Rupert plays the perfect chivalrous knight Sir Leon in Merlin.
We first see Leon during a jousting tournament, in which he is too noble to take advantage of Arthur’s sudden vulnerability, and too careful of Arthur’s wellbeing. Arthur wasn’t impressed, but we were. And all that glorious hair made an immediate impact, too!
We slowly start to see more and more of Leon, though much of the time he’s simply running errands and passing messages. Rupert is such a great guy to have around that the main cast were campaigning for Leon to become a recurring character long before the fans got on board! It must have become obvious that he was being underutilised, too, and was certainly capable of carrying a more involved role.
As the story winds on through the seasons and Arthur transforms from prat prince to wise king, Leon becomes an essential part of Arthur’s inner circle, and a ‘founding member’ of the Round Table. Leon is the quintessential knight, and as Rupert says, he would have been really annoyed if he didn’t win ‘Knight of the Year’ each and every year.
Leon is serious, practical, articulate and dependable – which contrasts nicely with Lancelot’s slightly otherworldly nobility, Gwaine’s mischief and iconoclasm, Percival’s pure simplicity, and Elyan’s bad-boy edginess. The young king Arthur relies on Leon for advice, along with Gaius and Guinevere.
We never find out much about Leon’s background. It’s clear from the start that he’s well-born, otherwise he’d never have become a knight during Uther’s reign. We later learn that Gwen’s mother worked as a servant for Leon’s family, and that Leon and Gwen were childhood friends who grew up together. But the rest is left to our imagination.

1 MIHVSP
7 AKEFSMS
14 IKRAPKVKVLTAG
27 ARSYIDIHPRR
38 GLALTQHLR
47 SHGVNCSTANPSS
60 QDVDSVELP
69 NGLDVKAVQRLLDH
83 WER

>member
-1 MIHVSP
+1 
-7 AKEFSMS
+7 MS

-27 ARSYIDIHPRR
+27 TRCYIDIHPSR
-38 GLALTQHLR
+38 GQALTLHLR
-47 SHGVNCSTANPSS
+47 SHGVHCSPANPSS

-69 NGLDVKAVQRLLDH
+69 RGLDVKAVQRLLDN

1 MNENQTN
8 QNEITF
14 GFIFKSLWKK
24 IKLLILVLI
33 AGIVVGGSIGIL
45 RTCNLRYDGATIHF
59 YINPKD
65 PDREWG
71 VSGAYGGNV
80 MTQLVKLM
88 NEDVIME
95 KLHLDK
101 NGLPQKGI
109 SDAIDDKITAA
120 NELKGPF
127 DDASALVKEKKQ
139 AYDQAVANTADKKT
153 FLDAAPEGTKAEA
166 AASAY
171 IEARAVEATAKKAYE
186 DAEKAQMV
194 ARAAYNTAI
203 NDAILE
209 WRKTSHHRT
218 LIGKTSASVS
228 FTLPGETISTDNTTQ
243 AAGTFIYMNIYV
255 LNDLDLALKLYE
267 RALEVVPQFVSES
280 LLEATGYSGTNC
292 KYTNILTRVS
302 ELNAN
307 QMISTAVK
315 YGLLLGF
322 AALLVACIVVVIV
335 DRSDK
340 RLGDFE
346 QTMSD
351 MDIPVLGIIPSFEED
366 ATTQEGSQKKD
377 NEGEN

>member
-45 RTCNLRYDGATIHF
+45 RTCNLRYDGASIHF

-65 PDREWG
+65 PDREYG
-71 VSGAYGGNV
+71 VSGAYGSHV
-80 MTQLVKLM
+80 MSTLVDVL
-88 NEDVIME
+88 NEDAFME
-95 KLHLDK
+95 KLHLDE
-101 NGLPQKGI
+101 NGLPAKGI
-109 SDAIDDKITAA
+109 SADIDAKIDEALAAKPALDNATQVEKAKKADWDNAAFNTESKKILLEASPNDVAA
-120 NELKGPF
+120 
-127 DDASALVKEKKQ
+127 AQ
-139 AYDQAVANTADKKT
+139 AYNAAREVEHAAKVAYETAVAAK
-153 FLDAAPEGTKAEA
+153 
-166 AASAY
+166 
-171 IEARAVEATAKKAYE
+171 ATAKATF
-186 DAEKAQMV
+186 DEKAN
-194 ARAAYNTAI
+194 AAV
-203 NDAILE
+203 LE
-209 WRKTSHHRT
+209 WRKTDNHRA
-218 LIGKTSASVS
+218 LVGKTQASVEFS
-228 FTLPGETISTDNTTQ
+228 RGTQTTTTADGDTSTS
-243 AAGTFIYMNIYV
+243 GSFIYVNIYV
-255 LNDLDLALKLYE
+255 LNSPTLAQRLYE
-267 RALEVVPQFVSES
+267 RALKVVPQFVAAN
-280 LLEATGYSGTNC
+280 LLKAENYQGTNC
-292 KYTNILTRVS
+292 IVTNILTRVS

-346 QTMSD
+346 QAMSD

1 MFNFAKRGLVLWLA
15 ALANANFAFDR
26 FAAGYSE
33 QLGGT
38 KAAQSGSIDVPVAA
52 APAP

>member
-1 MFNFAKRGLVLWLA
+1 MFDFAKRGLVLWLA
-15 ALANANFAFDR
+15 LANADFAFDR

Eventually, he is one of only two ‘inner circle’ knights who survive to the last scenes of the fifth season, and so his future is left to our imagination as well. But if there’s one thing that’s certain, Camelot was, is and always will be a better place for having Sir Leon in it. ♥
In summary, he appeared as follows:
Seven episodes of season two (2009), starting with The Once and Future Queen (26 September 2009)
Six episodes of season three (2010)
All thirteen episodes of season four (2011)
All thirteen episodes of season five (2012)
The lovely photo is an official publicity shot, used with great respect but without permission. I assume it was taken by Nick Briggs. All rights remain with the photographer, BBC One and Shine.
Rupert played the character Justice in the following episode:
Episode #4.4 (17 July 2009)
Director: Jim Loach
‘Justice’ is the nickname of Crispin Lloyd, a lawyer turned poker player. Of course, he proves to be just a bit too perfect to be true. (And our Rupert really is far too plausible in these kinds of roles…)
This screenshot is shared here with respect but without permission. All rights remain with BBC One for Hotel Babylon.